New Design Magazines: Bad Artists Copy, Great Artists Steal

I got a new batch of design magazines lately, and oh boy are they great. I spend lots and lots of money on design magazines, it’s really expensive too because I buy lots of imported Japanese graphics magazines that cost $20 or $25 a pop. I could have bought a lot of hardware for the price of the magazines on my shelf. And when I say new, I mean these just arrived 2 months after release, but are full of tips that will not arrive generally into the western hemisphere for years, Japan is definitely about 3 years ahead of the rest of the world in graphic design, and I’m just 2 or 3 months behind that. I’m definitely not going to tell you the names of the magazines where I find my favorite tips, that’s my secret. But I’m not sure it would do anyone any good to look at them anyway, you have to be pretty fluent to get the details.
But sometimes you get a really great freebie too. I could not believe the free catalog from Design Within Reach. Wow. All your designer furniture fantasies in one catalog. Eames bent wood furniture, including the famous recliner that will probably forevermore be known as the Fraisier Crane chair (no fair, I saw it first). Mies van der Rohe strappy leather minimalist chairs. Breuer chairs in chrome plated steel tubing and thin flat leather planes. Noguchi tables and sofas. Forget the Aeron, I want the Eames Soft Pad Chair, a steal at only $2100. But when I got to this picture of a Le Corbusier armchair, I burst into tears. I saw the Warhol-Basquiat poster hanging on the wall, and I was momentarily overwhelmed by a flood of memories of the times when Warhol and Basquiat died. In both cases, I was inconsolable, and cried and cried for weeks. Darn it, I had to wipe away a tear right now. It seemed that when they died, the universe spoke up and said there’s no place for an artist like them, and maybe not for you either. But I digress.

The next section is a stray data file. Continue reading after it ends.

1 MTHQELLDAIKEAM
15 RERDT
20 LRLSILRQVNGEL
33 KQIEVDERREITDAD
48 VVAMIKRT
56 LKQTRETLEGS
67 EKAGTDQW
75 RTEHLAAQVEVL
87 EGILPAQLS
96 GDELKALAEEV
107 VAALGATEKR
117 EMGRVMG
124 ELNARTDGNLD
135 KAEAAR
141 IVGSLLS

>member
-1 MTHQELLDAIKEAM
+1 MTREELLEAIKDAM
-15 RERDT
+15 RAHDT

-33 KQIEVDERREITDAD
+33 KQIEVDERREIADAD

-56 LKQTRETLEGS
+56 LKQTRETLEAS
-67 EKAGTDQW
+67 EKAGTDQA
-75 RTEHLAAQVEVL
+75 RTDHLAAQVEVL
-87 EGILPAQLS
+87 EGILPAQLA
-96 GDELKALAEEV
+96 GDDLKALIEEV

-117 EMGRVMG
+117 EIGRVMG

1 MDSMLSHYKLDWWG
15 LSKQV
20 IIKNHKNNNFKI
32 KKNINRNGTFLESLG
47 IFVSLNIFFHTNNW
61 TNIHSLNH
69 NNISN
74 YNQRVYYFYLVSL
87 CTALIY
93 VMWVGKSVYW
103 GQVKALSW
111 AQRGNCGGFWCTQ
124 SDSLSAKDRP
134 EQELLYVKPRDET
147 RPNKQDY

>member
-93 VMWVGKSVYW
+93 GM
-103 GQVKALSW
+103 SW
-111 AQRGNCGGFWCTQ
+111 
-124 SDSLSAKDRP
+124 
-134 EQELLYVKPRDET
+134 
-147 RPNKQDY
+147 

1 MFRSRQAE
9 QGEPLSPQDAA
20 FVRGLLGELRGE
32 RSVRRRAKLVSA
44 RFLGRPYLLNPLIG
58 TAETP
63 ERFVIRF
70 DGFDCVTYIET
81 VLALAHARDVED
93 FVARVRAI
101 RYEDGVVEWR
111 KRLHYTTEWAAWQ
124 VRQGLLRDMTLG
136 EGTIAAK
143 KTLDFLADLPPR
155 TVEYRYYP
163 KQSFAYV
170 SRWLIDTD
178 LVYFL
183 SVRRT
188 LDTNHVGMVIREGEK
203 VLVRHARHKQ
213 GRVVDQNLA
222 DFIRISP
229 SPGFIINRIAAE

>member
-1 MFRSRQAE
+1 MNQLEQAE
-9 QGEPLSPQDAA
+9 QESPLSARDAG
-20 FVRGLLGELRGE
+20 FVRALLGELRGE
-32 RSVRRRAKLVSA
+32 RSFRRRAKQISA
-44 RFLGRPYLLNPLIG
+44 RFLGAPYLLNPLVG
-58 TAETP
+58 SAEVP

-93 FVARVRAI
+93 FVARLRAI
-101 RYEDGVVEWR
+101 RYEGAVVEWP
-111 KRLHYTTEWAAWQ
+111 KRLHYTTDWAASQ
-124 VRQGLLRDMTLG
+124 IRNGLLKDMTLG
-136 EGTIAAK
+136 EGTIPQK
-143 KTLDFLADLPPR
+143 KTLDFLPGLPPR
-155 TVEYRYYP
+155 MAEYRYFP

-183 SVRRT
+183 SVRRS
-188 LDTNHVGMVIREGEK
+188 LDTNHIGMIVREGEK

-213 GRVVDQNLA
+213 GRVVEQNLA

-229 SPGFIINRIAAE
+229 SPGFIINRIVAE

The le Corbu armchair is an interesting reversal, you are a square peg and the chair is a round hole. It is the embodiment of le Corbu’s eccentric "modulor" scheme of relating architectural scale to the scale of the human body. It’s just like all of le Corbu’s works, an assault on your personal space. It’s too deep and too short, and he made it this way deliberately. You could maybe lie down on it if it were deeper or wider, but every single proportion is made to tell your body one thing: you’re not built to sit in this chair. On the other hand, the severe Bauhaus designs look like a forbidding, angular metal sculpture, but are very comfortable.
While le Corbu was influential, I think he was a major crackpot and megalomaniac. He wanted to do crazy things like level Paris and construct a planned community that was more reminiscient of the Reichsplatz than the City of Lights. Stupid designs like this le Corbu chair were the death of Modernism.

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